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Though World Kidney Day on 9 March is a human initiative to drive awareness of kidney health, it is important for us to be thinking about our pets too. Kidney disease is known as a silent killer because often when signs of kidney disease become apparent, the disease is already well advanced.
If you are a parent of a pet 7 years or older, we urge you to ask your family veterinarian about early screening tests that help to identify kidney issues up to four years earlier in cats and two years earlier in dogs. Earlier detection means earlier treatment and a longer, healthier life. So be proactive; don’t wait for bad news.
Kidney disease is not only a problem for people. Kidney disease is a serious health problem for dogs and the second leading cause of non-accidental death in cats (after cancer).
Kidney damage is irreversible and can be caused by infections, toxins, trauma, food and age (wear and tear); the incidence increases significantly in pets aged seven years and older. Symptoms, which unfortunately are usually only evident to the owner once significant kidney damage has occurred, include increased thirst and urination, reduced appetite, weight loss, bad breath, vomiting, diarrhoea, a sore mouth, weakness and sleeping more than usual.
“Kidney disease is a slow and silent killer, wearing down the kidneys just like the tread on car tyres, reducing their ability to do their job properly,” explains Dr Guy Fyvie, veterinary advisor for Hill’s Pet Nutrition South Africa. “A yearly senior screening for pets older than seven is probably the single most important thing owners can do to keep their pet well for longer.”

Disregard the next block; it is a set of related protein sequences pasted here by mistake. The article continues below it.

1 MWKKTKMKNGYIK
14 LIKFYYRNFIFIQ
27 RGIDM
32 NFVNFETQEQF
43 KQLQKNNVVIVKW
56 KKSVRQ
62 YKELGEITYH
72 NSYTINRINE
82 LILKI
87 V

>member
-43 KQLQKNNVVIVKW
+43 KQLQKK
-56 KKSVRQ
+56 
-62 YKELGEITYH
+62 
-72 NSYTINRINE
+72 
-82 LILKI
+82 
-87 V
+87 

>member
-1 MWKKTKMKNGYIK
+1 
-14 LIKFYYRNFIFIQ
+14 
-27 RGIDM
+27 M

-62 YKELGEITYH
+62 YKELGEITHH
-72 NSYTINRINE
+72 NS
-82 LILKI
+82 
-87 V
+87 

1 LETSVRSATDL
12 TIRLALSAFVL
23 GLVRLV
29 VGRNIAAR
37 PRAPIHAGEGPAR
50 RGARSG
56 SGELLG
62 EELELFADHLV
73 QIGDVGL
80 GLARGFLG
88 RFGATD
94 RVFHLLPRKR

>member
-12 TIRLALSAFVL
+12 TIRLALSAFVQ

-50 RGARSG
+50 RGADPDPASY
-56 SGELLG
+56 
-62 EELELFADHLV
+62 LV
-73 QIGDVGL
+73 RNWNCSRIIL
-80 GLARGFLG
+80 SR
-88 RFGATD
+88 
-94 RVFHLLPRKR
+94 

“The kidneys can’t be repaired,” says Dr Fyvie. “However, with earlier detection, pets can be better managed so that they enjoy longer and better quality lives.”
The most effective management for kidney disease, indeed the only management clinically proven to extend life and improve wellbeing, is a special kidney food – Hill’s Prescription Diet k/d. This therapeutic food has carefully controlled levels of protein, phosphorus and salt, ingredients found in high levels in many pet foods, and associated with accelerating kidney damage.
“If your pet is showing any symptoms, or just getting a little grey around the whiskers, it is worth having their kidneys checked – even if just for peace of mind,” says Dr Fyvie.
About the author
About the author
Vet Hospital Port Shepstone is a private, small animal hospital with extensive surgery, diagnostic & consulting facilities. We also have an animal pharmacy for dispensing medication and an on-site vet shop.